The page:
What the ageing process in our society means for the health system and the long-term care market is illustrated by the following figures: 40 percent of all healthcare costs are generated by individuals aged between 70 and 79; a further 30 percent are reserved to pay for the healthcare expenses of the 80-plus generation. The upshot is that the cost of long-term care will double by 2050 (according to the OECD). In the future senile dementia will spiral into a mass problem. Today some 1.2 million individuals in Germany suffer from dementia. That is 1.5 percent of the total population. By 2050, as a result of societal ageing, this figure is set to rise to 2.6 million, or 3.7 percent of the population, since the likelihood of developing senile dementia grows with advancing age. Thus, it is just under 5 percent for an individual aged between 70 and 74, around 12 percent for an 80 year-old and more than 30 percent for people 90 or over.
We have therefore reached a point at which social-security and economic policy-makers must examine what scope of action they still have at their disposal. Western economies have to subject themselves to a demographic stress test. Time is running out. Waiting to see what happens, looking at the world through rose-tinted glasses, enjoying the present while we let the future do “its own thing” just won’t work anymore. Yet procrastination has so far been characteristic of the discursive and practical approach adopted by politicians to address the consequences of dramatic societal ageing. Unpopular societal and economic adjustments to demographic trends are postponed until some indefinite point in the future, although we know that this will only make things worse. The longer we put off tackling the consequences of the demographic upheaval and delude ourselves into believing that somehow or other we’ll be able to cope with the developments that lie before us, the more unrelentingly the unappetizing aspects of those developments will come to the fore and make our lives miserable. We have to change course now, for in a few years’ time the biggest category of old individuals in the Federal Republic, the baby-boomers born between 1950 and 1965 will exclusively be recipients of transfer payments.
Governments must fundamentally rethink the concepts of working life and retirement as well as pension and health policy and re-align them to address the new situation. When fewer babies are born and the population declines and grows progressively older, and growth momentum tends to level off and the national debt rises, there can be no way around finding ways of boosting capital formation in order to ensure that the goods and services for coming generations can be paid for – especially considering that there is no quick fix for the ageing process because the women who could have substantially increased the fertility rate have simply never been born.
What options are open to us? First, we can make use of the newly gained longevity to redress the imbalance between the active and inactive years of our life. If we use the improvement in health and greater quality of life to significantly extend working life, that would represent an initial effective step toward mobilizing additional labor. This would not only alleviate the decline in the labor pool but would also relieve the social security system. It would require a gradual increase of the pensionable age to 69.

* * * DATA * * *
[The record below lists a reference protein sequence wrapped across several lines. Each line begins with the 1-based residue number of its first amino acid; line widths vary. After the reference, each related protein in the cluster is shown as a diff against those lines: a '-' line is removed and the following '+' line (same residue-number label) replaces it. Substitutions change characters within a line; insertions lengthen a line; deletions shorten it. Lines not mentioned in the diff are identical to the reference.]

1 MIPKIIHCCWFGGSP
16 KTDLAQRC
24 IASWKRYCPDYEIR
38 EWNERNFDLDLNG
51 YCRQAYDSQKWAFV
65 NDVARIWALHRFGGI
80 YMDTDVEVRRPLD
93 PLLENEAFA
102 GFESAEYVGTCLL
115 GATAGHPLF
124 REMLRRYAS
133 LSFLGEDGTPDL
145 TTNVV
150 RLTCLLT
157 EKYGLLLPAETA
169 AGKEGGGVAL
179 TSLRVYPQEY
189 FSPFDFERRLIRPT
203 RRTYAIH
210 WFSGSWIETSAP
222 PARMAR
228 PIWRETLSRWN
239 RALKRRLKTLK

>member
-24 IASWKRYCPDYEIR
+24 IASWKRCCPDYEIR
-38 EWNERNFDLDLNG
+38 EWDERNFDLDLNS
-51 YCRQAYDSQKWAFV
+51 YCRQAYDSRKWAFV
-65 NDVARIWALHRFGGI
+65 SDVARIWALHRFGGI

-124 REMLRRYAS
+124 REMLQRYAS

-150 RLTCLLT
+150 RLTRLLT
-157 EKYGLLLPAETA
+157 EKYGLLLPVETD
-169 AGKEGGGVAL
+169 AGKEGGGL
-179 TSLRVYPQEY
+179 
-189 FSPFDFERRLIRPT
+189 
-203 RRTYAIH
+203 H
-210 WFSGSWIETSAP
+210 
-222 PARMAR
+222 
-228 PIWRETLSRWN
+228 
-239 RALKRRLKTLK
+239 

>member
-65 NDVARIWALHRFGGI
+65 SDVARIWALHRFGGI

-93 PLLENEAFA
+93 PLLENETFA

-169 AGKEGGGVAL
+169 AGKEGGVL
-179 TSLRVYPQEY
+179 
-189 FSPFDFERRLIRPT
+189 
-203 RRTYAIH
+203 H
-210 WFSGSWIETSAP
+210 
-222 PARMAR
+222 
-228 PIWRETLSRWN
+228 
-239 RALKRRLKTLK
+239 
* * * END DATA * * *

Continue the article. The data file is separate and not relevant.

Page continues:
The years of an exaggerated youth cult are drawing irreversibly to a close. There is an increasing awareness that a decline in flexibility and speed among older employees is offset by their experience and expertise. However, in order to make better use of the strengths of older employees, the corporate sector will have to undergo a real sea change – a process that we have unfortunately only just embarked on. This also holds true for greater flexibility in the working environment, allowing more compatibility of work and family life in order to establish women far more firmly than before in the labor market.
Moreover, social security systems themselves must be rendered resilient to demographic change, with funded retirement plans replacing pay-as-you-go systems. It is therefore increasingly important that people assume responsibility for their own retirement by making private provision. This applies also and in particular to low-income recipients. However, these individuals frequently feel hard pressed to set aside additional funds for their old age. So far old-age poverty isn’t a serious problem. But it could become one with explosive social consequences when this group of individuals reaches pensionable age.
There are some who hope we can relieve the social security system and the labor market by encouraging immigration. But this can only help alleviate the situation to a limited degree. In order to keep the population headcount in Germany constant until 2050, we would have to attract 340,000 immigrants every year. In order to prevent the share of the population of working age from shrinking, we would need as many as 490,000 immigrants per year. And if the objective were to preserve the present balance between the working population (aged 15 to 64) and retirees (aged 65 and over), no fewer than 3.6 million would have to come to Germany every year. Neither our attractiveness for young and competent employees nor the sociopolitical determinants make it seem likely that such waves of immigration can be brought about in the foreseeable future without serious upheavals.
Even if an immigration miracle of this magnitude were possible, it would only offer short-term relief. In the longer term, rapidly ageing societies must start thinking about how they intend to increase their birth rates. As of early 2012 we, the Allianz Group together with federal government departments and political and scientific circles, plan to set up a Berlin Demography Forum as a platform to seek solutions together. It is, after all, our wish that coming generations should also be able to benefit from the changes in the population structure of such far-reaching, perhaps even historical dimensions.